First Published: 2012-10-09

 

Libya insists can match ICC charges against Seif al-Islam

 

Tripoli alleges Seif ordered use of live rounds against civilian demonstrators, that he recruited Pakistani mercenaries to put down revolt.

 

Middle East Online

By Jan Hennop - THE HAGUE

In custody in Zintan since his arrest

Libya has enough evidence to charge Moamer Gathafi's son Seif al-Islam with crimes against humanity, lawyers told the International Criminal Court on Tuesday amid a dispute over where he should face justice.

While the ICC wants Seif, the only son of the slain Libyan leader in custody, to be tried in The Hague, Libya's post-revolutionary authorities insist they are willing and able to put him on trial in his home country.

A probe "has already produced considerable results," Libya lawyer Philippe Sands told a two-day hearing on Seif's fate. "There is a wide range of evidence that will constitute an indictment the same as that presented by the ICC's prosecutor."

The ICC issued an arrest warrant for Seif, 40, and Gathafi's former spymaster Abdullah Senussi, 63, in June 2011 for crimes against humanity committed while trying to crush the popular revolt against the veteran leader's iron-fisted rule.

Evidence against Seif includes how he told Libyan security forces during a television broadcast to use violence shortly after the outbreak of the uprising in mid-February last year, Sands said.

Tripoli also alleges that Seif ordered the use of live rounds against civilian demonstrators and that he recruited Pakistani mercenaries to put down the revolt.

Seif has been in custody in the northwestern Libyan hilltown of Zintan since his arrest last November in the wake of the uprising that toppled his father after more than 40 years in power.

Senussi was extradited to Libya last month from Mauritania, where he was arrested in March as he tried to enter the country from Morocco using a Malian passport under a different name.

Tripoli and the ICC have been at loggerheads since his capture over where Seif al-Islam's should be tried, with Libya's new leaders saying they want him in the dock before one of their courts.

"The government of Libya is committed to carrying out a fair trial for any ex-Gathafi government official," Tripoli's lawyer Ahmed al-Jehani told the ICC.

"We will create a judicial system that is fair and this will prove our commitment to the rule of law," Jehani said of his country's burgeoning post-revolutionary administration.

But, Jehani said, this is a "complicated process and Libya needs more time" to put Seif and other Gathafi loyalists on trial, something that would contribute to reconciliation in the North African nation.

"Swift justice does not allow for due process -- and it is not desirable," Jehani said.

Libyan officials had asked in May for the court to quash a surrender request and throw out the case, saying they had the means to put Seif on trial -- but until now have not managed to do so.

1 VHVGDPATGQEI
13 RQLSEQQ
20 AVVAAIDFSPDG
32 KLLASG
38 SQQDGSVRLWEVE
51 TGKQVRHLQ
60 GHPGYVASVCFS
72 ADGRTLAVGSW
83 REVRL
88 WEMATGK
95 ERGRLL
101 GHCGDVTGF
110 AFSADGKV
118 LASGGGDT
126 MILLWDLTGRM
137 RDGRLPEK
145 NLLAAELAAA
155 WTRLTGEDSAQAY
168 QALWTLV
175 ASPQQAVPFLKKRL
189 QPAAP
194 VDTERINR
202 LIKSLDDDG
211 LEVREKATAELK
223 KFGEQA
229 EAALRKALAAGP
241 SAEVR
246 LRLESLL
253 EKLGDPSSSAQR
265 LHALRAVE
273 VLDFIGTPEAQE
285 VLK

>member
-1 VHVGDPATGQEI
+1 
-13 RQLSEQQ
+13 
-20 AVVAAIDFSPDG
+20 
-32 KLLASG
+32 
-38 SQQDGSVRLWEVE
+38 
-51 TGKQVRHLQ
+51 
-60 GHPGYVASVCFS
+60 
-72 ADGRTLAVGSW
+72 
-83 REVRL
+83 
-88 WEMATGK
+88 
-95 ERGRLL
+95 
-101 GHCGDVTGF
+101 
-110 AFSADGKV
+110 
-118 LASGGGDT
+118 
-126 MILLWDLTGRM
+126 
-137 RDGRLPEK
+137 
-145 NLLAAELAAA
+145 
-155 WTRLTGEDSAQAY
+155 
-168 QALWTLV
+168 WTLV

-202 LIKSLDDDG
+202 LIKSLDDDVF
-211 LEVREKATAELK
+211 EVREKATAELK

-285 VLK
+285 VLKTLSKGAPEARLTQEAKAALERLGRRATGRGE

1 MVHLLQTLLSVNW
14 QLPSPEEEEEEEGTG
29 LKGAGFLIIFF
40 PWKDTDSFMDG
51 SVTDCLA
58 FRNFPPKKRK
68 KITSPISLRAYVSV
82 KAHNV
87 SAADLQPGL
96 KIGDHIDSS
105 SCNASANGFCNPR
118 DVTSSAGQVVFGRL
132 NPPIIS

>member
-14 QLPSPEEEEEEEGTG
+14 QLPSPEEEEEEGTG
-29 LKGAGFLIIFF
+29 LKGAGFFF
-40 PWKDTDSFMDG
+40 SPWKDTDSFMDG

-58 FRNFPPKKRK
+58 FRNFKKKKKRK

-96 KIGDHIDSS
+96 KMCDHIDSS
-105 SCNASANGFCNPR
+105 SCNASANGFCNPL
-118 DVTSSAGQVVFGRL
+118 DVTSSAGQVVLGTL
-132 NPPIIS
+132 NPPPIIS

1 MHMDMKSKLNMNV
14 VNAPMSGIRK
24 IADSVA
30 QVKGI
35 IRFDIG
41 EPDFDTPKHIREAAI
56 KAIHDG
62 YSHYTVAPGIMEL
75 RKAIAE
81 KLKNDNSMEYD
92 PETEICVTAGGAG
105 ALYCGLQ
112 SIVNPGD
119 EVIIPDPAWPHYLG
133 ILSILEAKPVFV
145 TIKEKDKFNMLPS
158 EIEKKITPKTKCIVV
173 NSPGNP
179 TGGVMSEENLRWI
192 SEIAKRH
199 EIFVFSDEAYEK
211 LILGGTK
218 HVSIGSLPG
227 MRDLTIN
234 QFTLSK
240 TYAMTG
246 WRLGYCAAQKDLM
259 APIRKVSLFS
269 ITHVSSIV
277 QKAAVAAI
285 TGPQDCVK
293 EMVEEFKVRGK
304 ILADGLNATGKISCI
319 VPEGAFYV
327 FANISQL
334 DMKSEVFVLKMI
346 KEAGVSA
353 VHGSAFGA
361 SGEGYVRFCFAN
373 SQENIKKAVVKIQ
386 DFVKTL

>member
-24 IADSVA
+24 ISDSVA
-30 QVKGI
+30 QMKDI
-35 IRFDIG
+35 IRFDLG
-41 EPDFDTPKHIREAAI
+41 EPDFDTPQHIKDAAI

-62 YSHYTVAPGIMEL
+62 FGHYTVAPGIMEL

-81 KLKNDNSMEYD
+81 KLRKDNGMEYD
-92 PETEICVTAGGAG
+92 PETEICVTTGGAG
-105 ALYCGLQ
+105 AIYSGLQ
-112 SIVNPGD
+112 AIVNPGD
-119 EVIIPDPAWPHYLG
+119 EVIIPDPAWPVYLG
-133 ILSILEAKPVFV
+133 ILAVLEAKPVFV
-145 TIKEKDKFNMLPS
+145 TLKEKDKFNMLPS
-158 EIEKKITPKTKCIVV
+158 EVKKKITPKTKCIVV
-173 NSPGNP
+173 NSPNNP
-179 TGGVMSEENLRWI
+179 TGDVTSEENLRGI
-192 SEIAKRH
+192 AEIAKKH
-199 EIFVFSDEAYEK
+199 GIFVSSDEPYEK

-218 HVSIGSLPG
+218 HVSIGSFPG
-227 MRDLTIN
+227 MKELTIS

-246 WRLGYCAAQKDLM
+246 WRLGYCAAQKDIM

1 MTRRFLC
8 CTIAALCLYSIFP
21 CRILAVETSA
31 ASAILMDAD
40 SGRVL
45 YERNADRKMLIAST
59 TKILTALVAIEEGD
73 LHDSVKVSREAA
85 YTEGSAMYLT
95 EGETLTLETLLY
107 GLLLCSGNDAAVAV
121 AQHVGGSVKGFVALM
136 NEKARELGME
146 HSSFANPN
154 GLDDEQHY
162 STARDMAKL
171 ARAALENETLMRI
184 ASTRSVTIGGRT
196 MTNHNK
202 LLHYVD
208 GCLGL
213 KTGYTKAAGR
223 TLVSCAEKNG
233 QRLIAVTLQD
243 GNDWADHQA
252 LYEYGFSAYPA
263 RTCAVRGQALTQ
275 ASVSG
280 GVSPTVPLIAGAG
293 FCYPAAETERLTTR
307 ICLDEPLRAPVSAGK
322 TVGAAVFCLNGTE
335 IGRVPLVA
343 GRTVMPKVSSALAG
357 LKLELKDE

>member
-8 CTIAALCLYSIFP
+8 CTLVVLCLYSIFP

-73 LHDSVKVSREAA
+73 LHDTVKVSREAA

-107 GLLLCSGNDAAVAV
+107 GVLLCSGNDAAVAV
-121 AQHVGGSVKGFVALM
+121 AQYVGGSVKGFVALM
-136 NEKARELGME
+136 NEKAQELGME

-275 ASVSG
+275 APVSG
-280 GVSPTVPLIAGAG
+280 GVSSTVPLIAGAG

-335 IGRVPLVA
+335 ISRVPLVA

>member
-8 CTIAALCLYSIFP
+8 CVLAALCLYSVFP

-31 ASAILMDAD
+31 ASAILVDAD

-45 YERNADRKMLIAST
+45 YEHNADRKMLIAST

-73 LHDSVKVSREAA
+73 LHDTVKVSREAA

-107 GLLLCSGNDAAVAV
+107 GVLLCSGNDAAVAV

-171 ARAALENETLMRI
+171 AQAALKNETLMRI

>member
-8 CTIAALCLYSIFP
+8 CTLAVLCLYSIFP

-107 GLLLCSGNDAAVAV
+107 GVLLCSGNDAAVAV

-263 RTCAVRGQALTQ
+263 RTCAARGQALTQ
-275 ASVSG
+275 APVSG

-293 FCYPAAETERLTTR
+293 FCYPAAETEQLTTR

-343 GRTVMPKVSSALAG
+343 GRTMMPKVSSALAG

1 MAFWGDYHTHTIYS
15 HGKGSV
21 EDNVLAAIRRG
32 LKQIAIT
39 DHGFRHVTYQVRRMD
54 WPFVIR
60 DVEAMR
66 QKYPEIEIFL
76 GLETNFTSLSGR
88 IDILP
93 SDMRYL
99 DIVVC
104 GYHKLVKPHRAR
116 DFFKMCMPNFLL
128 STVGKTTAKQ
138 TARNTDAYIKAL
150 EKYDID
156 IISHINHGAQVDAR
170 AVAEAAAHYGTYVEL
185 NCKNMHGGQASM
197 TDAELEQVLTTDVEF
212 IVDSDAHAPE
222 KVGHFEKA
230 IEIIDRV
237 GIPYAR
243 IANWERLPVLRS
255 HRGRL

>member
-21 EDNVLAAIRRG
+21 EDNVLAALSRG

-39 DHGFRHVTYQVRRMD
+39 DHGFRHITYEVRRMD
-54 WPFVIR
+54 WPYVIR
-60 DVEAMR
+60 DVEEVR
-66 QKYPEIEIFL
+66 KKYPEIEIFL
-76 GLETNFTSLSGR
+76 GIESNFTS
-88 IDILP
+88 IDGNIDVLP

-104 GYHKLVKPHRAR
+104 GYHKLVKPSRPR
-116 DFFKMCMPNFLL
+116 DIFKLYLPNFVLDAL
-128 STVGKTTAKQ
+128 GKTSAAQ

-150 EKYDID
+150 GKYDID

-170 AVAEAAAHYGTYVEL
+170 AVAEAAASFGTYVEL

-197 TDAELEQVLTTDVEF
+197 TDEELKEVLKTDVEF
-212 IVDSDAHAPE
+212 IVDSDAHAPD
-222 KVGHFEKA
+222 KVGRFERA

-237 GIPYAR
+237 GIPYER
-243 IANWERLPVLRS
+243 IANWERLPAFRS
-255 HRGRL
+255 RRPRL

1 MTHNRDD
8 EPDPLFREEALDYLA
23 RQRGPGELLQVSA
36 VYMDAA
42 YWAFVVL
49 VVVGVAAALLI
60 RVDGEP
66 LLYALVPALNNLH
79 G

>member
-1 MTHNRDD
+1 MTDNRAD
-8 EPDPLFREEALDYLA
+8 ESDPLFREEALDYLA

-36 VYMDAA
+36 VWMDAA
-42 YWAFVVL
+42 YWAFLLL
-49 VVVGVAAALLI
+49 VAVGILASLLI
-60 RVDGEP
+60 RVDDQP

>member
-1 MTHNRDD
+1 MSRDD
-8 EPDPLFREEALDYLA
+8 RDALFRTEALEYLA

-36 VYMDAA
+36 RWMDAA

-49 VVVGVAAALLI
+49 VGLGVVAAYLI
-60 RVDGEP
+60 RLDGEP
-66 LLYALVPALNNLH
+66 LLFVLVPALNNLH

A warrant for the late Libyan strongman was scrapped after Gathafi was killed by rebel forces on October 20 last year.

In a sign of the challenges facing the new Libyan order, premier Mustafa Abu Shagur was dismissed on Sunday after failing to form a government, including naming a justice minister.

Under Libya's transition plan, a new government will be in power for about a year only, until fresh elections on the basis of a new constitution are held.

 

Saudi delegation in Israel to promote stalled peace initiative

Air raids jeopardise much-needed medical care in Aleppo

Libya loyalists seize ISIS bomb factory in Sirte

Tunisia dissident, Mohsen Marzouk, opens new party congress

Iran destroys 100,000 ‘morally damaging’ satellite dishes

ISIS suicide bomber kills at least 15 in northern Baghdad

Turkey readies first cross-party rally to condemn coup

At least 61 people dead as ISIS claims twin blasts in Kabul

Iraq PM seeks to speed up death penalty implementation

Munich shooting had 'obvious link' to Breivik, not ISIS

EgyptAir flight broke up in midair after fire, evidence suggests

Palestinian village could soon cease to exist

Coalition warplanes strike Qaeda positions in southern Yemen

Turkey extends police powers, shutters over 1,000 private schools

Libya ‘NATO revolutionaries’ urge fight against French troops

Germany probes motives of 'lone' Munich mass killer

Russian warplanes targeted US, British outpost in Syria

Syrians harness Pokemon frenzy to depict their plight

Bodies of 14 'executed' people found in Libya's Benghazi

UN to help Turkey bolster tourism sector

France to supply weapons to Iraqi army

Turkey tensions fester in Germany

Israel official on first visit to Chad in 40 years

EU condemns 'unacceptable' Turkey purges

Iran stops 'terrorist infiltration' from Turkey

Moscow restarts air travel to Turkey

Assad says Erdogan is 'implementing his own extremist agenda'

Egypt's Sisi says 'serious efforts' made in Palestine peace process

43 civilians dead as regime bombards rebel-held areas in Syria

UN pleads for weekly 48-hour truce in Syria's Aleppo

Kuwait upholds death for Iran spy cell 'mastermind'

Iran arrests 40 over 'terrorist' plots

US-backed forces give IS '48 hours' to leave Syria's Manbij

Syria activists urge protests over deadly coalition raids

Kuwait issues ultimatum to Yemen negotiators

Turkey coup plotters go on trial in Greece

Mali renews state of emergency after deadly attack

Turkish President declares 3-month state of emergency

Libya unity govt blasts French military presence

Erdogan critics fear what may come next

ISIS bomb kills 4 in Yemen's Aden

Outrage after Syrian rebel group beheads child

Israel parliament passes law allowing expulsion of Palestinian MPs

Europol warns 'Lone wolf' terror attacks hard to track

Turkey blocks WikiLeaks email dump on ruling party